The 15 students enrolled in Political Science 241: Environmental and River Politics are getting an early start to the academic year—a start that will feature eight days of travel on the Mississippi River in canoes.
Joe Underhill, a political science associate professor at Augsburg, has taught the course that examines the politics, eco-systems, and communities of the mighty river that flows just blocks from Augsburg’s Minneapolis campus. While he has taken previous classes out in canoes for a couple of days or a weekend, this is the most ambitious river voyage yet.
By the time the trip is complete on September 4, the class that includes primarily sophomore and junior students will have traveled about 100 miles on the Mississippi and spent seven nights camping.
This journey, which will be done in 24-foot voyageur canoes that hold 6-10 people, is not simply an outdoor vacation. The students will have reading to complete, they will do field work that includes water quality testing, and they will take one exam.
“I’ve tried doing it a number of different ways, but the challenge has always been getting students to be able to be gone for several days because of other classes or jobs,” Underhill said. “The longest trip before was four days and three nights.”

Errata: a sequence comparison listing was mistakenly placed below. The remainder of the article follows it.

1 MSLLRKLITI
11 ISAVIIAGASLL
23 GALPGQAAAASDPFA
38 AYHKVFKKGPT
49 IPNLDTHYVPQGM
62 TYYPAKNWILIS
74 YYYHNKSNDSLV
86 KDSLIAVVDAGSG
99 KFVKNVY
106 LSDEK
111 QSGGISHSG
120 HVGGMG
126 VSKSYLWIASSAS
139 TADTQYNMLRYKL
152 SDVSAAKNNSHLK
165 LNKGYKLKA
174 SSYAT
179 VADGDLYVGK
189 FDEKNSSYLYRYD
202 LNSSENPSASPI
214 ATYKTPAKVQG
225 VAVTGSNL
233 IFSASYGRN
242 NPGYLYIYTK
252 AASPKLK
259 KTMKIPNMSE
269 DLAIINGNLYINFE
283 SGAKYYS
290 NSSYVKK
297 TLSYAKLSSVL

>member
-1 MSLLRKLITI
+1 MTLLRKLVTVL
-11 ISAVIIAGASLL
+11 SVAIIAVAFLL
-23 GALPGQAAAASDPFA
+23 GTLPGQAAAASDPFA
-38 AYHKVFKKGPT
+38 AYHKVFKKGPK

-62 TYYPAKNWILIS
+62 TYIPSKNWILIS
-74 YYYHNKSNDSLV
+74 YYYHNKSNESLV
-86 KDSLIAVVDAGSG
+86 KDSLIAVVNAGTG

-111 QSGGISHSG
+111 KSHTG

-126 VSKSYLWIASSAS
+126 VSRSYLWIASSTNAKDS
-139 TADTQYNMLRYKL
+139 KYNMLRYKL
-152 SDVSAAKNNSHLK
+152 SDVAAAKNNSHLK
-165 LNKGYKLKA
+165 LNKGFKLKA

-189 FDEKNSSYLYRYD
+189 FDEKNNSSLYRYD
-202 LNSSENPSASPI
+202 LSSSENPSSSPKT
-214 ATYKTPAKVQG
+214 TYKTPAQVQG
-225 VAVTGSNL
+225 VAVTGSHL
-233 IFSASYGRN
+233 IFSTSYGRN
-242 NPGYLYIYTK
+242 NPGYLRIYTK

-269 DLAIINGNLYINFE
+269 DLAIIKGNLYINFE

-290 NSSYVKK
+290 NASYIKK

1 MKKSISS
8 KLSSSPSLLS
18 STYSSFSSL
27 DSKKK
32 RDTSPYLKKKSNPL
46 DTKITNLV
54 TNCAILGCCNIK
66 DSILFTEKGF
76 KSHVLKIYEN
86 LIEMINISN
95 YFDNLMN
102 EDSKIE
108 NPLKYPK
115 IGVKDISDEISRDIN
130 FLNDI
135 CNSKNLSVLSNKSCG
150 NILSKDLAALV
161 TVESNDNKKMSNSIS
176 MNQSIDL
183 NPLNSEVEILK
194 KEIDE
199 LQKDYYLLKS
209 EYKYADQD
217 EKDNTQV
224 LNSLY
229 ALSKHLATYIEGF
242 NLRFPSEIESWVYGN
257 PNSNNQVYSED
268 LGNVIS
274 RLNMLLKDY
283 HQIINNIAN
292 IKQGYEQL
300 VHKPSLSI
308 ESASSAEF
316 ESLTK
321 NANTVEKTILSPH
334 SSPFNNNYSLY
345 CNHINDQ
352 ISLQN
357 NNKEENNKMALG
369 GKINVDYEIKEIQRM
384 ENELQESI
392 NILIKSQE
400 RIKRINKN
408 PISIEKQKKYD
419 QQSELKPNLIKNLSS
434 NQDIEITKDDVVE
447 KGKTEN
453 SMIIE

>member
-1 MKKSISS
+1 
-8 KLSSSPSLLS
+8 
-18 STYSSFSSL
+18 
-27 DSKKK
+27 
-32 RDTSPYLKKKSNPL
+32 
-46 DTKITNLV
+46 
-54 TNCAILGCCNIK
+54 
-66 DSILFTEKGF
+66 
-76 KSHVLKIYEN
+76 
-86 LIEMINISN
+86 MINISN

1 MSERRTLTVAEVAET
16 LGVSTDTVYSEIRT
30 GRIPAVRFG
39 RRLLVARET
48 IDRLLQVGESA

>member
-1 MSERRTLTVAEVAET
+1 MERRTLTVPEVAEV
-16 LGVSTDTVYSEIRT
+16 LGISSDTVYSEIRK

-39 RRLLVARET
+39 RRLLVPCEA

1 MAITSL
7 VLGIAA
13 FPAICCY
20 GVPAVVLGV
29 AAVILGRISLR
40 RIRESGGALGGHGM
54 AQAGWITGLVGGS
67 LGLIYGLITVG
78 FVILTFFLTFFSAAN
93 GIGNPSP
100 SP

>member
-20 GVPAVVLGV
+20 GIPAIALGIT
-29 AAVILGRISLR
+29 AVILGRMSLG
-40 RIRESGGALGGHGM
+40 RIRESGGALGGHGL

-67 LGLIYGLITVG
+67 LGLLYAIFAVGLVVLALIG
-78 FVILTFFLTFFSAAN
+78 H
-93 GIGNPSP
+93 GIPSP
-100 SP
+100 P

Each day on the river, students will paddle in the morning when it is cooler and mix paddling and field work in the afternoon. After setting up camp and having dinner, the evenings will be filled with class discussion, reading, and journaling.
The longest day of paddling will be a 22-mile journey, and the group will travel more than 15 miles on two of the other days. The students will also go through four locks. Wilderness Inquiry, a non-profit organization that aims to help people experience nature, will provide the canoes. They will have two staff members on the journey and will provide transportation back to Minneapolis after the trip is complete.
The trip—which is a required part of the course—will make up about half of the classroom time for the semester. Once back on campus, the group will continue to meet, but the course will end prior to the traditional end of the fall semester. The students will also work on a project during the semester and will present to the campus community in early November.